Disclaimer: Before I crack on with giving you my thoughts on God of War Ragnarök I want to point out that our review copy was kindly provided by Sony (thanks, Sony!). There was no way I wouldn’t have bought this game anyway so you can rest assured that that won’t colour my views at all.
Disclaimer number 2: I haven’t finished the game yet. In fact, going by some estimates I’m barely 20% of the way through (IGN estimate over 70 hours for a 100% complete run and I’ve got a little over 15 hours on the clock). However, I’ve gotten to grips with the bulk of the game’s mechanics and a good chunk of the story. This will probably be a hybrid between a first impressions write-up and a review. I’ll also do my best to avoid spoiling any of the story details or surprising mechanics (there’s one detail about halfway down when I talk about companions so be on the lookout for that). Now that that’s out of the way, what’s it like?
When God of War 2018 launched it did so to universal acclaim from critics and fans alike. Many hailed it as one of the best games they’d ever played, and it revolutionised the way many of us view storytelling in games. Its cliff-hanger ending set our expectations sky high as we see Thor show up to Kratos and Atreus’ door during the depths of Fimbulwinter (I’m not counting this as a spoiler because, while we don’t see his face, we see he’s a huge guy with an electric hammer, who else was it gonna be?). Needless to say, Ragnarök had a lot to live up to but I’m happy to say it’s done so in spades. In fact, God of War Ragnarök is the best game I’ve played all year, and certainly one of the best games I’ve ever played full stop.
The Beginning of the End
Our story opens with Kratos and Atreus out on a hunt while Fimbulwinter rages around them. This is the same winter that began in the previous game after Kratos killed Baldur. It is said that Fimbulwinter is a non-stop winter will last for three years, only ending with the events of Ragnarök, the end of the reign of the Aesir gods and the rebirth of the world. We immediately see that we are
not dealing with the same characters we left in the previous game. Atreus has grown from a headstrong demigod to a confident, curious young man while Kratos has softened somewhat to be more of a mentor and affectionate father to his son. Their dynamic has also shifted to be a more equal partnership than the student/master vibe that we saw previously. For instance, we see that Kratos trusts Atreus to go and hunt for food while he remains in shelter to prepare their weapons and provisions for their journey home.
Atreus has also been working to harness the abilities he inherited from his parents. He uses his mother’s giant magic to rebuild the protective ward around their home and speak to their sled- wolves Speki and Svanna. He is also able to use this magic to explore new areas beyond the realm of Midgard despite Fimbulwinter putting an end to all inter-realm travel. His Godhood also imbues him with special abilities such as healing himself when he’s injured or being far stronger than any teenager has the right to be.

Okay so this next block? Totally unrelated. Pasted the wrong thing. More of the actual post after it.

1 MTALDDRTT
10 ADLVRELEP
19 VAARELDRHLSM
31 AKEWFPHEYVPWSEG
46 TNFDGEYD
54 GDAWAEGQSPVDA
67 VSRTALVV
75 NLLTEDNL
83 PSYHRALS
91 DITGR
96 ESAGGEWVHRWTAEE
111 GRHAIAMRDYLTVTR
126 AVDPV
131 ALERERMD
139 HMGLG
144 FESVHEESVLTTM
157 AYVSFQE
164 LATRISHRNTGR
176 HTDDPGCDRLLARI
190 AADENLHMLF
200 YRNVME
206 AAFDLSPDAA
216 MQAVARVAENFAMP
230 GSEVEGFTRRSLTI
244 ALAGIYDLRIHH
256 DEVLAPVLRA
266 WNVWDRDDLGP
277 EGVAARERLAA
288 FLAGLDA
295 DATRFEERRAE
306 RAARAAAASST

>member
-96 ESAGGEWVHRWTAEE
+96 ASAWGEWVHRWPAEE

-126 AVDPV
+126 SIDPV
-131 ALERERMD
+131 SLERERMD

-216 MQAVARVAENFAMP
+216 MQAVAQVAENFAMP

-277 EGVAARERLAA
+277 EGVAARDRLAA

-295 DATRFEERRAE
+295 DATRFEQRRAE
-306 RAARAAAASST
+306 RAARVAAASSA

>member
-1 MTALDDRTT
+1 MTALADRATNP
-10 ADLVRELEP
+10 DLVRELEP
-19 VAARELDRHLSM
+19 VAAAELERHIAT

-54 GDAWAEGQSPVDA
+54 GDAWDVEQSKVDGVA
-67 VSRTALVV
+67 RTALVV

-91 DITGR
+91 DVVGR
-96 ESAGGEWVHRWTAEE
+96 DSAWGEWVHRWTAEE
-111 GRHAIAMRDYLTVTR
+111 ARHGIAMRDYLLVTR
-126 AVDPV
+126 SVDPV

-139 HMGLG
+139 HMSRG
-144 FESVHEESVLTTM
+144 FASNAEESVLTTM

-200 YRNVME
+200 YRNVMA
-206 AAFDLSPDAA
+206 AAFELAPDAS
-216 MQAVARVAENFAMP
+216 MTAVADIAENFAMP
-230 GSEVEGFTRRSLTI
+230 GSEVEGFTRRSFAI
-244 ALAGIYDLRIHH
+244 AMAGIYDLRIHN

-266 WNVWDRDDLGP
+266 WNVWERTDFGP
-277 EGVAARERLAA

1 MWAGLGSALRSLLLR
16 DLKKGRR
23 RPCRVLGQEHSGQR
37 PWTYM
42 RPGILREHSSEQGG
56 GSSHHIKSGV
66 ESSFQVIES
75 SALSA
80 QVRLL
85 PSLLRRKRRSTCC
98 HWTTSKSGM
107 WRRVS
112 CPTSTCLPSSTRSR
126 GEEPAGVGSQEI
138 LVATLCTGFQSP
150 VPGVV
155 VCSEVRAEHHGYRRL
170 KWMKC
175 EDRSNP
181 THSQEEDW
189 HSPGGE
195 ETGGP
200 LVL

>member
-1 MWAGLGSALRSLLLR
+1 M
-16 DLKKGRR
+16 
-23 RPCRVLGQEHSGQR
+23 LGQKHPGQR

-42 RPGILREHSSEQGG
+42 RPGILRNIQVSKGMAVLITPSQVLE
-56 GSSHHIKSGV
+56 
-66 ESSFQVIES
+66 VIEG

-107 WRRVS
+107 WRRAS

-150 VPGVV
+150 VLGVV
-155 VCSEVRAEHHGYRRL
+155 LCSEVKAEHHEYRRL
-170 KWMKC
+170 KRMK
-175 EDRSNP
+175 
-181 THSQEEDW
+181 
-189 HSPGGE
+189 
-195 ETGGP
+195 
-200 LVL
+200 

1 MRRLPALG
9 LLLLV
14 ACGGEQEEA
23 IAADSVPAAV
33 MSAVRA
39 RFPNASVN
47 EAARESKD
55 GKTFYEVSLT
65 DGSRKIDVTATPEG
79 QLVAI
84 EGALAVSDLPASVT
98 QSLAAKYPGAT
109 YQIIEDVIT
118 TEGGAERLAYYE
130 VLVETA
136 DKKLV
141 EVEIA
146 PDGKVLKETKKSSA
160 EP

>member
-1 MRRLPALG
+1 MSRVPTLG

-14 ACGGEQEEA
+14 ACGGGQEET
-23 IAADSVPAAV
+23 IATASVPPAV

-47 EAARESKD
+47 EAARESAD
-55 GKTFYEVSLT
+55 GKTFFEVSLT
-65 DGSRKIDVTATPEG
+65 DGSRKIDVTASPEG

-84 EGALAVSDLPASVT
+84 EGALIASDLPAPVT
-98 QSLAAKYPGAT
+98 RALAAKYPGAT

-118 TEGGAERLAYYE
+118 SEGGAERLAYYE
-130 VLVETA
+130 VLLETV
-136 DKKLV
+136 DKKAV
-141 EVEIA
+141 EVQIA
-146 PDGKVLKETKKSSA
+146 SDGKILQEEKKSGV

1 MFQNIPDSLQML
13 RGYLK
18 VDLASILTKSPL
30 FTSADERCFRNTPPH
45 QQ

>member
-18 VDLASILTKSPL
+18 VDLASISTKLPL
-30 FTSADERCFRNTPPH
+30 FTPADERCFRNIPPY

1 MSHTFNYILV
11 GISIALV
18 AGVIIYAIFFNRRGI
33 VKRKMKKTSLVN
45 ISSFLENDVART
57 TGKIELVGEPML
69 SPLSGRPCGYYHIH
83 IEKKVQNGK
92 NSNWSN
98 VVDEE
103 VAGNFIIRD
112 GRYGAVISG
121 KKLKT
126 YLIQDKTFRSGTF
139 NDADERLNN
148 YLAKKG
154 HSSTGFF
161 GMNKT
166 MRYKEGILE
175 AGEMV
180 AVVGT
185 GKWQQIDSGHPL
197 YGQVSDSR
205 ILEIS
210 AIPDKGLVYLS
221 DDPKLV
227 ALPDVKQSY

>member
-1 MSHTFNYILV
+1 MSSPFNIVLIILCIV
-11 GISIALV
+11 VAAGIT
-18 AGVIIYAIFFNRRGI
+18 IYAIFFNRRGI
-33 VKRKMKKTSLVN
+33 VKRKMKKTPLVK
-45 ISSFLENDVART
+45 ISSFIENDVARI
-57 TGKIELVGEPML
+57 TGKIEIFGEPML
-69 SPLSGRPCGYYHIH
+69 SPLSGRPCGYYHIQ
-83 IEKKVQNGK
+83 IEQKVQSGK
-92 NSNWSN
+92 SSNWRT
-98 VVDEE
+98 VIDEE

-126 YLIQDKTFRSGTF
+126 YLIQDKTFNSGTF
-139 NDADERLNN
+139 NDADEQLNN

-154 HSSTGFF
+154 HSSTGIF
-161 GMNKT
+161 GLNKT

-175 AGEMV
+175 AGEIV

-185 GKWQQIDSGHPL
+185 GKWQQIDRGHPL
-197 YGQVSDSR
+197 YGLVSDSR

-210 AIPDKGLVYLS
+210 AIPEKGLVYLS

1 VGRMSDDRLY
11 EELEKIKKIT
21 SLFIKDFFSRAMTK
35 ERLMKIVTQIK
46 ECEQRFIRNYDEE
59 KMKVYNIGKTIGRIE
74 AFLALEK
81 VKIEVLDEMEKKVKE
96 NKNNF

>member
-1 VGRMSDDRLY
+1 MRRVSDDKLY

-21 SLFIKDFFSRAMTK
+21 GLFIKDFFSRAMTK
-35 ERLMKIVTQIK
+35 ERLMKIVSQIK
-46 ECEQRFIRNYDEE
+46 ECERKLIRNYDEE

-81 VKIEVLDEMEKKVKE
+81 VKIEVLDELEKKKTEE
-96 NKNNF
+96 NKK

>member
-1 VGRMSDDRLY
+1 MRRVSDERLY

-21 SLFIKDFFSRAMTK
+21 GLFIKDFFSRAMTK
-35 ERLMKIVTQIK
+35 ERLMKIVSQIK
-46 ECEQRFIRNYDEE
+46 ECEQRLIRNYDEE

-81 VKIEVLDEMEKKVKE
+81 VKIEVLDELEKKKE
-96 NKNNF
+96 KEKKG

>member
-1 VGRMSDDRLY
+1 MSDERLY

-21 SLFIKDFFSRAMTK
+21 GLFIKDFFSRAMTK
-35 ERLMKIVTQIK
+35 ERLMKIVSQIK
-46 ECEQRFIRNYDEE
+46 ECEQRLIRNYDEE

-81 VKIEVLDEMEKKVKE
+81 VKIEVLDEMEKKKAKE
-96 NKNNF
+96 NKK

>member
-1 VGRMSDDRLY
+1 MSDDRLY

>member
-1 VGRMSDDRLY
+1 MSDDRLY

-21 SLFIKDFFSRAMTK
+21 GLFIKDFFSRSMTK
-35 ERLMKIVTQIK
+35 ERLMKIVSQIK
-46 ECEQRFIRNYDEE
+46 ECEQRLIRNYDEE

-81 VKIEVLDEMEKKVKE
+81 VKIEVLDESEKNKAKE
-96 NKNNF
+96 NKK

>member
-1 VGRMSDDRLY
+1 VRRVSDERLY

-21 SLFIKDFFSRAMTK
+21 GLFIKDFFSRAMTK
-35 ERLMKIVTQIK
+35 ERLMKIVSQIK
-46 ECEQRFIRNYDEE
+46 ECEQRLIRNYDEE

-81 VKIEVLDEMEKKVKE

Kratos has also been refining new skills of his own. He can read now! Well, he can read Norse runes now (I don’t know whether Kratos could read Greek but considering all Spartan men went through rigorous training in the Agoge we can probably assume he could). This is, in my opinion, one of the best changes to the game so far. Not only does it allow Kratos to be more independent of Atreus in certain scenarios, but it also allows him to write in the Lore journal that the player can read. This allows us a glimpse of his innermost thoughts and feelings on all manner of subjects. The Kratos we saw in God of War 2018 was a far cry from the Spartan who was too angry to die in the previous trilogy but this time around we see that outer shell cracking even more as he writes about how proud he is of the man Atreus is becoming, about how much he cared for Laufey, and about how annoying Brok and Sindri are.
All of this isn’t to say that these two aren’t without their squabbles. Atreus seems hell-bent (or Helheim-bent) on finding out more about his place in the Jötunn prophecy we saw at the end of GoW 2018, even suggesting that maybe they should try and find Tyr, the Norse God of War who might be able to provide him with some answers. Kratos on the other hand is determined to keep Atreus safe, even if that means spending their days hiding out in their cabin behind their protective ward. In fact, this seems to be a Kratos at the end of his tether. The only thing in the world that matters to him is Atreus, the only family he has left. He knows all too well the pain of losing a child. But he also knows that they can’t hide forever and that someday he will have to let Atreus be his own man, even if that means he’ll have to go to war with Asgard. There’s also the looming threat of the Jötunn prophecy to reckon with which, unbeknownst to Atreus, showed Kratos dying in his son’s arms.